June 2009 Archives

William Taft and Public Speaking

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William Howard Taft succeeded Theodore Roosevelt as the 27th President of the United States in the early 1900s. In June of 1921, Taft was named chief justice of the U.S. Supreme Court and remains to this day the only person to have ever served both as president and chief justice. That's quite an accomplishment! Taft had popularity and great family ties on his side, but his ability to communicate effectively was also a key to his success. This ability included an expertise in public speaking. Public speaking can be one of the most nerve-wracking classes we take in college. If it's taught well, this course can help us understand how to effectively communicate and succeed in our chosen career path. Thinkwell's Public Speaking course is a great way to help you grow comfortable with the idea and the reality of speaking in front of large and small groups of people, and it's an excellent tool to help you sharpen your communication skills.

Here's a lecture by Professor Dan West of Rice University called "The Legacy of Public Speaking." Travel back in time with us as we explore public speaking and communication--one decade at a time.

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Thinkwell and Corporate Social Responsibility

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Twice a year, Thinkwell participates in service days with the Entrepreneurs Foundation of Central Texas. Our most recent service day was held at Andrews Elementary School here in Austin. We worked alongside 365 other corporate volunteers who took the day off to give the school a helping hand. Projects like gardening and painting were just a couple of the many tasks carried out around the campus. Here are a few pictures from that day.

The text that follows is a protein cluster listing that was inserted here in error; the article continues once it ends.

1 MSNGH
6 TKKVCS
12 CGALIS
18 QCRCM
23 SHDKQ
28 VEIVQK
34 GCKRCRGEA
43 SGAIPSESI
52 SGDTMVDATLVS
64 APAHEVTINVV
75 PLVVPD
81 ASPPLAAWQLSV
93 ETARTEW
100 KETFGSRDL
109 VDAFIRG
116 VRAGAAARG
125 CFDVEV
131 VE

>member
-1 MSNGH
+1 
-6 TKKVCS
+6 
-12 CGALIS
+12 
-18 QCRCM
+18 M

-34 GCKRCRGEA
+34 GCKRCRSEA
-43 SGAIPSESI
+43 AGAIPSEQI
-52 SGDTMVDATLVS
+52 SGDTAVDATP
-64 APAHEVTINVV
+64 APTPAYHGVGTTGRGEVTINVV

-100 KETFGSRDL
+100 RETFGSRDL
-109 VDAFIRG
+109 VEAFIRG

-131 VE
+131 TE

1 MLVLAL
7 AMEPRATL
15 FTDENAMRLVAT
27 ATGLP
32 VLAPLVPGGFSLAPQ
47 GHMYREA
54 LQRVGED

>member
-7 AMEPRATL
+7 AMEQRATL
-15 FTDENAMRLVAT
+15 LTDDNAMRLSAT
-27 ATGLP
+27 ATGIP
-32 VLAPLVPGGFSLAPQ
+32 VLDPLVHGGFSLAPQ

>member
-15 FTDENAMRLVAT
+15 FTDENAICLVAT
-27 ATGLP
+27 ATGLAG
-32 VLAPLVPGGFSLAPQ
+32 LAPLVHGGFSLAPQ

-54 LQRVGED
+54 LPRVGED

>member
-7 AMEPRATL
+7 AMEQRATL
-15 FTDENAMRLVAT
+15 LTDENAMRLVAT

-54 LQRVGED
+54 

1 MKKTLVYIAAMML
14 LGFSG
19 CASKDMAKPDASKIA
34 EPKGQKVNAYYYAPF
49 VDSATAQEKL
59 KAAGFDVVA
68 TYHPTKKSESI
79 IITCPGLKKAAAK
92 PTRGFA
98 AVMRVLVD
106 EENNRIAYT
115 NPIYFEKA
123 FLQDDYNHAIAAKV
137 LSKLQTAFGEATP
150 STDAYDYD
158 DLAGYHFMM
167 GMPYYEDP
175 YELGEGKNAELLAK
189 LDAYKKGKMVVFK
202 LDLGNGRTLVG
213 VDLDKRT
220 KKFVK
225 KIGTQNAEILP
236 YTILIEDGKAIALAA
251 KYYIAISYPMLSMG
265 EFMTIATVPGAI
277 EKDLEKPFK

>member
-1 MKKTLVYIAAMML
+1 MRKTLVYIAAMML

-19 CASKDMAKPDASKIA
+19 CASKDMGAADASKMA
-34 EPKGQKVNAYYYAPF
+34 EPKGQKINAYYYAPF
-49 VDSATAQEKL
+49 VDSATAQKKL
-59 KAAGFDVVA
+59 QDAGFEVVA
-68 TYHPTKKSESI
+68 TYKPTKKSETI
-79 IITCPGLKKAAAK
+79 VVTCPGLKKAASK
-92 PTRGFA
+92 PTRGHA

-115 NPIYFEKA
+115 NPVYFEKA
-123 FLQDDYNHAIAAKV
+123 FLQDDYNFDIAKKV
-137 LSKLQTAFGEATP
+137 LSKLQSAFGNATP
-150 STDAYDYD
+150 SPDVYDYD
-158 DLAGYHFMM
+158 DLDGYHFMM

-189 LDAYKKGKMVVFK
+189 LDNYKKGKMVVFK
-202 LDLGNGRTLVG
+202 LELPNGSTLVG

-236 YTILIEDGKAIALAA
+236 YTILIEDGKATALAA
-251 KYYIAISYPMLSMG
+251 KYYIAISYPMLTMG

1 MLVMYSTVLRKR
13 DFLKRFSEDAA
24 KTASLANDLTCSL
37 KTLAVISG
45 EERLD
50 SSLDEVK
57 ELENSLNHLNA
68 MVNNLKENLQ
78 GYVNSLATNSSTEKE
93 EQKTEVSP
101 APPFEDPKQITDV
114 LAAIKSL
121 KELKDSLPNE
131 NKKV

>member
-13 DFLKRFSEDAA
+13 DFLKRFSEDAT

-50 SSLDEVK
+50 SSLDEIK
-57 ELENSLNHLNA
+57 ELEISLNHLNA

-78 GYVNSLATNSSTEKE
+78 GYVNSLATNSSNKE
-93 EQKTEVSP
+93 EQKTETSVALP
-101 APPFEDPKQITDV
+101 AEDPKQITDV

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Finding Limits Graphically

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Today is the birth date of the famous British mathematician Alan Turing. Born in 1912, Turing contributed greatly to the shaping of what is known today as artificial intelligence and computer science.

Perhaps one of the most exciting projects Turing took on during his lifetime was deciphering the movements of German ships during battle while working for the Allies in World War II. Helping crack these codes landed him an award from the British government. You can learn more about his life here.

Turing relied on physics, philosophy, and lots of math to help him in his line of work. His love for these subjects early on helped make him successful. Here's a video we love from Professor Ed Burger that re-ignites our passion for math every time we see it. It's called "Finding Limits Graphically."

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Georg Wittig and The Periodic Table

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Yesterday was the birth date of the famous German chemist Georg Wittig. Wittig was a pioneer of organic chemistry in the early 1900s. During many years of research and study, he made important discoveries in his field regarding the way chemical elements react to each other. You can read more about Wittig and his works here.

Wittig died in 1987 at the age of 90. He had many years to devote to learning about and researching the chemical elements. Did you know that our current periodic table is made up of 117 chemical elements? That's a lot! The periodic table helps us organize and relate each element to one another.